The No. 3 Boston University women’s hockey team has plenty of accomplishments to boast already this season — a regular season Hockey East title, a Hockey East Conference Championship and the 150th win in program history.
But one more achievement remains to be attained: A national championship.
Advancing to the Frozen Four after defeating No. 6 Clarkson University last Saturday, BU (27-5-3, 18-2-1 Hockey East) will face No. 8 Mercyhurst University Friday evening in its quest to reach its second national championship game in three seasons.
“It’s a fantastic accomplishment for all the young ladies involved,” said BU coach Brian Durocher, who was recently named a nominee for AHCA Division One Coach of the Year. “Probably doubly exciting for the kids who are making their second trip here. For them to have gotten it done twice is a special event.”
To punch its ticket to Minneapolis, BU beat Clarkson (28-10-0) in a nail-biting affair. The Terriers jumped out to a 4-1 lead midway through the third period, but Clarkson came roaring back to come within one goal with 4:40 remaining.
Freshman forward Sarah Lefort eventually added an empty-net goal with 59 seconds remaining to preserve the 5-3 victory, but Durocher said he was not pleased with the relaxed mentality that almost allowed Clarkson back in the game.
“There were times when we were playing real well, and then just kind of mentally check out or be a little bit casual,” Durocher said. “Somebody [can] get an easy goal, and then somebody makes a great play or earns a great goal, that’s fantastic. But for us to play casual, shame on us.”
The Terriers will certainly need to bring forth their best effort as they face a tough test in Mercyhurst (29-6-1).
The Lakers upset No. 2 Cornell University in overtime last weekend, 4-3, to earn their third trip to the Frozen Four. Freshman Jenna Dingledein notched her 15th goal of the season 4:49 into overtime to lift the Lakers.
Mercyhurst has threats on both the offensive and defensive end, ranking third in goals per game and sixth in goals allowed per game in Division I. Forward Christine Bestland ranks fourth among all Division I women in terms of points scored, with 71 on the season, including 28 goals and 43 assists.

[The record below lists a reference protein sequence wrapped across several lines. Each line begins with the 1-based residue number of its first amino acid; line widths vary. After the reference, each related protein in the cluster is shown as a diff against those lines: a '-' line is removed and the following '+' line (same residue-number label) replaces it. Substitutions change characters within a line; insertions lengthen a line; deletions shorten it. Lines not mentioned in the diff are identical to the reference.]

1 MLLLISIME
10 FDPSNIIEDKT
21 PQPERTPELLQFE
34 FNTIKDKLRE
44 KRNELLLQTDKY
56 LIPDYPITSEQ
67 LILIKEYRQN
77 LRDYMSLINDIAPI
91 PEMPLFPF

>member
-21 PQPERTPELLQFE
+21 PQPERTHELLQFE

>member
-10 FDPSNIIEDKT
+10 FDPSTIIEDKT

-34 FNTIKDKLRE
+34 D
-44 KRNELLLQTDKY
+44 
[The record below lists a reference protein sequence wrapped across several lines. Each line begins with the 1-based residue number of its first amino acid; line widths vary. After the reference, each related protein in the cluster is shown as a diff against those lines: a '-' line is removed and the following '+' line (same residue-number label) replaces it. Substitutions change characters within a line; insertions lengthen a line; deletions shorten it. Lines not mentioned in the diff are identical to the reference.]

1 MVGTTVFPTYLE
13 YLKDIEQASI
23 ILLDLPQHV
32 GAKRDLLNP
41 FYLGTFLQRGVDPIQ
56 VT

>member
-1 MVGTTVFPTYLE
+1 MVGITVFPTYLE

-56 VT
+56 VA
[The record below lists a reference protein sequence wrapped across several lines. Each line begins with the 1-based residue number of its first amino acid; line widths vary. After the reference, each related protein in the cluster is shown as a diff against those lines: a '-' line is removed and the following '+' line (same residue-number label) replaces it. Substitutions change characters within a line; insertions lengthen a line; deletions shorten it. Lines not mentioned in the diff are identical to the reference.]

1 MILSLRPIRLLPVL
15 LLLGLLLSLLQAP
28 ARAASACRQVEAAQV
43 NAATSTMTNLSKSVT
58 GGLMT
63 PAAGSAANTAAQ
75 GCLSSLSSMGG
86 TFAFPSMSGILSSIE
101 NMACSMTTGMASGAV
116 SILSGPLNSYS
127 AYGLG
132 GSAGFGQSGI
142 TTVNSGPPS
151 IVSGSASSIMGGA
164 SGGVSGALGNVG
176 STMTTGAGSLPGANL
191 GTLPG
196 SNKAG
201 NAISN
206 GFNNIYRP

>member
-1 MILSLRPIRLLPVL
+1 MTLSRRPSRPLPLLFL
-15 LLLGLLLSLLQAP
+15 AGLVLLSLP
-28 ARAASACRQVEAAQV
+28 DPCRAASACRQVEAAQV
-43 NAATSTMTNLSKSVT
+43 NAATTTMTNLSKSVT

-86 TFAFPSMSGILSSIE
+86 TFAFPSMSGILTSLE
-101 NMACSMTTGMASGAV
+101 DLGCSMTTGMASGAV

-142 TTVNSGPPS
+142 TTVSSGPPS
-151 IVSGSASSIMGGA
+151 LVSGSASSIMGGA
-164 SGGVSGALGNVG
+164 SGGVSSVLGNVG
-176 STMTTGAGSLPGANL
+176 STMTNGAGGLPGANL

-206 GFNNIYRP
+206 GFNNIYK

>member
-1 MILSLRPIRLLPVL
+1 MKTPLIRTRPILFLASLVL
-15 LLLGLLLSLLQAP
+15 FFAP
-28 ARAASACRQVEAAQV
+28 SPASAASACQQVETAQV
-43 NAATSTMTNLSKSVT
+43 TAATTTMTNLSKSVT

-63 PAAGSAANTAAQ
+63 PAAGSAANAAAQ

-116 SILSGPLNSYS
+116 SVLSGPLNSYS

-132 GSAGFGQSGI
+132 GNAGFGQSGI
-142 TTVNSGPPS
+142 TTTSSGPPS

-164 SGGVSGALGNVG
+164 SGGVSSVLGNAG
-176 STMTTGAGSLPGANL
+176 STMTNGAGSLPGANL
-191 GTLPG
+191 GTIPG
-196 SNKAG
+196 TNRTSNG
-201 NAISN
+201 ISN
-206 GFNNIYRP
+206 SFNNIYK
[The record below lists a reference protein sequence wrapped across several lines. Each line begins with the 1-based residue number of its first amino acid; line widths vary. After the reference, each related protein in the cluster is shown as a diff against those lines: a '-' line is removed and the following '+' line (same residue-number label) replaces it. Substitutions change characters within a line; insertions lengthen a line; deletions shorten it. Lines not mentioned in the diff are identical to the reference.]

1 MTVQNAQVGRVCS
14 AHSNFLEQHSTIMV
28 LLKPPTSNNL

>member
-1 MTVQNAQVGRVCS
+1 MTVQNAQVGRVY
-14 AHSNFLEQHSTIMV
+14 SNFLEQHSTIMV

Durocher said he would be cautious of Bestland’s offensive prowess, but not overly concerned, as BU has plenty of scoring threats of its own.
“The big thing for us is we have two lines that can play with the other teams’ best,” Durocher said. “I like to think we’ve got three sets of [defense] that can play against the top kids as well.
“We’ve got to know when she’s on the ice, we’ve got to know exactly what number she’s wearing, and not just assume she’s the only part of the puzzle with Mercyhurst.”
Other pieces of this threatening Mercyhurst puzzle include Dingledein, who has 43 points on the season, and her classmate Emily Janiga, who has sent 19 to the back of the net this year. The Lakers send in an average of 4.22 goals per game, which ranks behind only No. 1 University of Minnesota and No. 4 Boston College.
On the other end of the ice, Mercyhurst goaltender Stephanie Ciampa boasts a 20-1-0 record, with a save percentage of .935. Her goals against average of 1.44 is third-best in the nation.
But BU junior netminder Kerrin Sperry has been on a tear recently, stopping an average of 37 shots per contest in the past three games, including 34 against Clarkson. In her efforts, she earned two consecutive Hockey East Defensive Player of the Week nods.
“She’s had a real solid and steady year this year, but it maybe didn’t have the high points that her first couple years had,” Durocher said of Sperry. “Certainly now is great timing, that the high point has come in the last four or five games.
“At this point you look at her statistics and they’re right up in that level that I think she’s been accustomed to, we’ve been accustomed to … great job by her to take care of business.”
Should BU advance to the National Championship game, it will face the winner of the matchup between undefeated Minnesota (39-0-0) and conference rival BC (27-6-3, 17-2-2 Hockey East).
“It’s a fantastic honor,” Durocher said. “It’s a place we’ve been once before, and anytime you can get back to those lofty standards, it’s something that you have to relish.
“I’ve talked to a couple other people this week, and really made a point of mentioning that 3 of the 4 years with the Hockey East Championship … if you got one of them, you’d be pretty happy, but to get three of them, it’s a real feather in the cap.”